It is better to do what you were meant to do poorly, then to do something else, well.
Listen to your gut*. Be willing to take risk. The two key ingredients needed not only to fully enjoy life but also to live the most flourishing, purposeful life possible to you.
*Gut- In this context your “gut” can mean many things… your higher power, your inner voice, your intuition… you know… your gut. It is the voice that points us towards our dharma.
Imagine a baby bird approaching the edge of its nest for the first time. Does it experience a fear of the unknown? To the baby bird the nest is comfortable and familiar. Flight may seem impossible, and yet the baby knows intuitively that it was created to fly. Thus, it takes its initial leap out of the nest and is taken into a new world.
In a similar way, we were created to fly. Each one of us was born with an inherent gift, our Dharma… given to us to share with those around us. In Rod Strykers book, The Four Desires, he starts by vividly describing the growth of a sunflower seed. Inside of each tiny seed it knows that it is supposed to grow towards the light and blossom into a beautiful flower. We are born with the same inherent knowledge of what we are supposed to become, however, unlike the sunflower seed, or the bird, we lose our ability to take directions from this inner voice due to outside distractions and our very own egos. We have no idea who we are or what we are really supposed to do. We become motivated by worldly things and disconnected from our gut. We become fearful of stepping outside of our comfort zone, making flight or reaching our true purpose impossible.
The Rat Race. For many of my peers in the western world we chose our path by searching for the answers from the outside world, rather then listening to our gut…
We are pushed down the road of destiny with three motivating factors being 1) desire for financial success 2) prestige and 3) beating out the neighbour…
The world can often seem like a competitive place. At a young age we look to others to see what matters. What we find may not be the best examples. By looking to the media and society at large, partying, high society and money seem to matter most… Our perspectives become totally jaded, blocking a clear view of our internal being. How do we really tune into our gut? How do we become present enough in our selves to hear what it is that we were inherently born to do? You simply get quiet, and listen.
My own life has been an interesting example of the duality between the external and internal motivating factors. As a University student, I picked my major, political science, around the idea of eventually going to law school or becoming a politician. I had visions of being a politician, a lawyer, or some big time diplomat. After graduating I decided to move to China to learn how to speak Chinese so I could infiltrate a multinational company. Around the same time I coincidentally got into yoga, became more aware of my body, mind, and spirit, and as a result, got a different picture of who I was supposed to be. I went to a job fair in Beijing and was offered two very different jobs.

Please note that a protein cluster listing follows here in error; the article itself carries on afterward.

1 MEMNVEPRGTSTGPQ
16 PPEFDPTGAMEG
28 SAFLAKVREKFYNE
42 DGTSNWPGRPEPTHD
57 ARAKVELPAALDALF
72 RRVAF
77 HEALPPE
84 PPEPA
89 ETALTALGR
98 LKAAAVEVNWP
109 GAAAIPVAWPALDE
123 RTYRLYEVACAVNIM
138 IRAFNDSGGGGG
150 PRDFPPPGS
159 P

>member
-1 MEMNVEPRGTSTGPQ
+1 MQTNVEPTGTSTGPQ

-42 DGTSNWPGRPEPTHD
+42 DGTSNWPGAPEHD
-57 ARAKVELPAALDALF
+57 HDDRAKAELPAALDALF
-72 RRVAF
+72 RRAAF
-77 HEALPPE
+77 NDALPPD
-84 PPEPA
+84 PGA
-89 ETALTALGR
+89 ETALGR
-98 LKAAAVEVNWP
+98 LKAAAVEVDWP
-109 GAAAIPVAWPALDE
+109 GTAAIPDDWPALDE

1) CNPC China National Petroleum Company: Consultant, communication and education manager of China’s largest government run energy agency. Working 9-5 in a suit, big title, money…
2) St Paul American School: Art teacher… Working 8-4 creating my own classes and playing with art with international school children…
The job I wanted was working for CNPC. A large part of me was motivated by worldly desires 1) desire for financial success 2) prestige 3) beating out the competition… I wanted the suit, the high heels, the office and the power… or did I? Something inside me didn’t feel right about it. The art teaching job had appeared out of the blue and seemed surprisingly appealing to me. Unknowingly I returned to the recipe for a fulfilling life A) Listen to your gut and B) Take the risk. In my gut I was clearly being pulled in a direction that scared me. My creative spirit was awakened but it went against the world’s primary motivating factors. Risk… Would I be willing to give up a job I had always thought I wanted to do for something far less prestigious that sounded… dare I say… Fun? This was a truly pivotal decision for me. I went with the art teaching job and my life has been the ride of a life time ever since.
By following my gut and taking risks, life feels magical. Often very scary, but I can face it all with faith. I have discovered that unlike the baby bird, we may have many opportunities to take new leaps of faith!
In June of 2011, after 4 years of living and working in China, I faced another monumental decision and left all that was comfortable in order to follow my gut. Together with my fiancé Ross we packed up our life in Beijing and have since been traveling the world living out of suitcases. Nearly 2 full years! I have had the privilege of travelling all over the world… studying yoga, teaching yoga, working with yogis, working on art projects of all sizes, and at the same time, learning priceless information about myself and the world we live in. I have discovered that I get the most fulfilment out of loving others, out of being a healthy happy yogi and sharing these principles with others.
The global adventure is now coming to an end and we face the exciting prospect of “settling down”. Destination unknown. Jobs unknown. Again I am the baby bird, ready to fly, ready to use the unique skills and experience given to me to share. Ready to fully step into my Dharma by flying out of the nest. I am ready to spread my wings… again… 😉 The question is… are you? Are you currently living a life that is most fulfilling to you? What is your purpose here on Earth? What small steps can you take today to help you become more acutely aware of your dharma?
*** Please visit Taozi Tree Yoga on Facebook for more on Taozi’s travels, inspiration, and yoga pictures!***